Why did this happen? — A journal excerpt


Why Did This Happen?

May 2008.  Journal entry about the death of my 3-year-old brother

 

I wish I had a photo of him. I don’t.

He was special to us, no doubt about that. He taught us all, Brian did… without knowing it or intending it. He had the love, openness and sense of wonder that you’d only see in a really young child. I named my oldest son for him.

He died, drowned on 30 November 1980. Just after Thanksgiving… at that time when everything is moving full pace toward Christmas.

My sisters and I had Thanksgiving with Mom, in her apartment in Panama City. That’s where we were all living. My baby brother was living with my father and his mother, my stepmother. All we knew was that they were in central Florida.   I think  it was Hollywood, Florida… but I’m really not sure anymore.

Mom answered the phone. I remember it ringing.  That is where my memory of this starts, with the ringing of the phone. Perhaps I remember because Mom got that tone of voice she saved just for him. My father was on the phone and they were talking, then Mom said, “Oh, no… “.

It seemed like forever before she put down the phone. She called us girls together and … things are a bit patchy from here … I remember going outside on the breezeway and looking out through the other buildings. I was crying, I remember just standing there, wiping my nose on my sleeve… (I was 14 and still a tomboy). Someone came and held me by my shoulders and brought me back inside the apartment. I remember screaming and falling on the floor of my living room. I cried. I raged and cried in my bed. I screamed into my pillow and hit the wall of my room.

I remember feeling like it just couldn’t be true. I remember at some point, I suppose I was cried out, but at some point I just stopped feeling much of anything… I just did what I was told, we packed for the drive to central Florida.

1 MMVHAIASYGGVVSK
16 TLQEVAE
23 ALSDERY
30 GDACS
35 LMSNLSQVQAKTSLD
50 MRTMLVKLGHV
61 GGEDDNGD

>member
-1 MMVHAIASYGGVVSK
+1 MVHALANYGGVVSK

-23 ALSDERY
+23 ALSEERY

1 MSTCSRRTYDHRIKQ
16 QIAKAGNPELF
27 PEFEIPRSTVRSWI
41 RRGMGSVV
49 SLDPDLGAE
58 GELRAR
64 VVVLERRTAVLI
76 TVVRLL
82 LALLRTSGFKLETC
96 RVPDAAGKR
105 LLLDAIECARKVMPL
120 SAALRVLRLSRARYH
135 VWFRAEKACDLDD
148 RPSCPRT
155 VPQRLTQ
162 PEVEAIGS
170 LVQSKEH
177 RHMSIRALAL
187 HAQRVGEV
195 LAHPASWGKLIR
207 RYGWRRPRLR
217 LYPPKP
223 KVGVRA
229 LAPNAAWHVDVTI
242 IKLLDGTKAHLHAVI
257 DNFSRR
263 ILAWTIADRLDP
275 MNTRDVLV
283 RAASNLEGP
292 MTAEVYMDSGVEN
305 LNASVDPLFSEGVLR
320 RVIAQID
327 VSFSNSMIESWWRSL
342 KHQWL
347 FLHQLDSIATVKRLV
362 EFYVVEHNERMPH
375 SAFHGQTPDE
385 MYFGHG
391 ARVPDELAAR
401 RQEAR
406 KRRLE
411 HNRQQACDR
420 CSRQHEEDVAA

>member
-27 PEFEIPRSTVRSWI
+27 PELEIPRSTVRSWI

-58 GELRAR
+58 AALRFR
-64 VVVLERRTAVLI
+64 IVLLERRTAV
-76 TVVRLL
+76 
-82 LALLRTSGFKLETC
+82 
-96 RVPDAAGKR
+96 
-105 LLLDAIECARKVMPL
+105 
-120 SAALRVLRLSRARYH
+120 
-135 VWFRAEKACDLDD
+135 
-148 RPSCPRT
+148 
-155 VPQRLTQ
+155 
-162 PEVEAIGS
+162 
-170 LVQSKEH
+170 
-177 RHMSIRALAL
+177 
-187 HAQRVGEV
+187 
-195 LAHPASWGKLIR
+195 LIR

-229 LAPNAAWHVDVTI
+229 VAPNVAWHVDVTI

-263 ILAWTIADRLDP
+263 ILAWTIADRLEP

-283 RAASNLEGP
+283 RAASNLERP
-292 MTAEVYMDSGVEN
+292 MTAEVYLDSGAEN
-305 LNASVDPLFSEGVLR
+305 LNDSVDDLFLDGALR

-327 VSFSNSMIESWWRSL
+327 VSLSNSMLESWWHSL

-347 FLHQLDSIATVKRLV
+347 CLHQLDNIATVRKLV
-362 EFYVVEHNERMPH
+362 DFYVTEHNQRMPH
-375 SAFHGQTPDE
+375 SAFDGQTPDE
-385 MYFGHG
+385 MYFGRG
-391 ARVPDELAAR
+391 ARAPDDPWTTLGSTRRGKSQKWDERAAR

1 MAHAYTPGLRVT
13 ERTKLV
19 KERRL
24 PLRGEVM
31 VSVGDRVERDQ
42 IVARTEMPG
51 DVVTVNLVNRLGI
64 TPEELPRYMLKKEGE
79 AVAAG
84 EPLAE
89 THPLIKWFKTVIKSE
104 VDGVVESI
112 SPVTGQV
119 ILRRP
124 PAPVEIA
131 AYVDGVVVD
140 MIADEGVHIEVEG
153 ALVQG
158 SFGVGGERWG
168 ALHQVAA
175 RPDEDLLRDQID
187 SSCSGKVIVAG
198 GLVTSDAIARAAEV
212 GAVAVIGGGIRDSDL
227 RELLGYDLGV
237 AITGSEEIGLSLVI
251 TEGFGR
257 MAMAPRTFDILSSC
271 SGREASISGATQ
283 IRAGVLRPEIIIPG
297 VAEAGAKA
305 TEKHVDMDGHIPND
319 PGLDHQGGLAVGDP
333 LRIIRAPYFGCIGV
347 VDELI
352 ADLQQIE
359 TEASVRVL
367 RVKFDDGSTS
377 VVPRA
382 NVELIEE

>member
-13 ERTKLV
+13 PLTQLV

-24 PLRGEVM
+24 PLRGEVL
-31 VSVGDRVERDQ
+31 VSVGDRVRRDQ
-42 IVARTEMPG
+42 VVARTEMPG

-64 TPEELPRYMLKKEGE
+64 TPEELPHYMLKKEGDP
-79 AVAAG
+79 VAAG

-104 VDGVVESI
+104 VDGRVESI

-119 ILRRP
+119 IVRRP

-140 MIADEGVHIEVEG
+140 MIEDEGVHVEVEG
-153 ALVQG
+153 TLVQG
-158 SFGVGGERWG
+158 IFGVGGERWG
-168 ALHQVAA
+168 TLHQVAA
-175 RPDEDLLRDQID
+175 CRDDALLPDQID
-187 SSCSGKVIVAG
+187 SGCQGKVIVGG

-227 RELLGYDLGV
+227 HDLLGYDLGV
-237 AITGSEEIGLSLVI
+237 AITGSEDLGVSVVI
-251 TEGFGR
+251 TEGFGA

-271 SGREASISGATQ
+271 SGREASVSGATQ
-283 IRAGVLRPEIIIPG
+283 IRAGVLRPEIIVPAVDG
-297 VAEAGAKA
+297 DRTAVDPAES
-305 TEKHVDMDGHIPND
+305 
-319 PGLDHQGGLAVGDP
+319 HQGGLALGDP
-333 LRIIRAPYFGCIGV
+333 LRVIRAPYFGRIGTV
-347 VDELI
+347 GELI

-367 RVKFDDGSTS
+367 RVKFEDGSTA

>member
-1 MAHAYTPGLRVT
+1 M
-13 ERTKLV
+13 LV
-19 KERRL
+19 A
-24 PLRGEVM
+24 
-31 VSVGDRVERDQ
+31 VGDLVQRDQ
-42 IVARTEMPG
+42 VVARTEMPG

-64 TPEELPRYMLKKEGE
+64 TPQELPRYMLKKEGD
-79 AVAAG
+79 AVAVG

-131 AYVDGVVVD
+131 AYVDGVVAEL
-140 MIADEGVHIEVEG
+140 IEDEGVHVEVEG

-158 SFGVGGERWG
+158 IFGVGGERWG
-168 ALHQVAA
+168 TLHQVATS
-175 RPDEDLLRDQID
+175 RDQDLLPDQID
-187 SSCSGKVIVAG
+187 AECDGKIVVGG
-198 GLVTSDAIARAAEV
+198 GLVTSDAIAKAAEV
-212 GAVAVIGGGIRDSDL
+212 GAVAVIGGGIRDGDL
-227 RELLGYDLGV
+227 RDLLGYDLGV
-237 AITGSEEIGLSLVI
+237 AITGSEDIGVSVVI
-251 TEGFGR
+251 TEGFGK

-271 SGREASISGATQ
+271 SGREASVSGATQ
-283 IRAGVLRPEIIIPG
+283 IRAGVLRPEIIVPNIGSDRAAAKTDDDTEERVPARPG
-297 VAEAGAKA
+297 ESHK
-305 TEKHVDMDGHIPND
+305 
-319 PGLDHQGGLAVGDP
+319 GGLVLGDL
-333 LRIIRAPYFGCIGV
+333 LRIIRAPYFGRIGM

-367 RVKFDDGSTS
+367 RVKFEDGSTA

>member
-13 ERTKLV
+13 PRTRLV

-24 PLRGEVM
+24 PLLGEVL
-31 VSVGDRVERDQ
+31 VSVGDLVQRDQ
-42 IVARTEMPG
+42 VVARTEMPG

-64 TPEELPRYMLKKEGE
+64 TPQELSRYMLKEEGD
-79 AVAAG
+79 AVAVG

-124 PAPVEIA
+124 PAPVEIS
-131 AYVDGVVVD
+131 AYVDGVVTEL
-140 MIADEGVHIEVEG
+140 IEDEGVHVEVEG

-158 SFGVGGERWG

I remember what I believed. I believed God was punishing me and my family for our sins. I remember I believed that Brian was an angel that we didn’t deserve him. My part in the family sin was my rebellion, the fact that I ran away from home a couple of times, that I had started letting boys go farther than they should. I believed my sin counted most of all, because I was doing exactly what my father predicted of me. Mom was the one who explained how sin worked.

I believed that God in his wrath and mercy saw fit to take Brian from us because of the secrets. Brian would have been poisoned by our family eventually. My father would have poisoned him or destroyed him… one or the other. Brian, our angel, was lost to hell and God took him back to protect him. That is truly what I believed at the time.

Again, things are patchy in my memory. I don’t remember the drive there… I just remember arriving in a town, driving to a funeral home, and parking the car. I remember family members, aunts and uncles, my grandmother and grandfather, being there in the parking lot.

I remember seeing my brother lying on a table that had some velvet cloth over it. In my memory, the table wasn’t completely covered, Brian had a blanket over him and he looked like he was sleeping. I could see a string or cord sticking out of his hair at the back of his head. I was so horrified by that.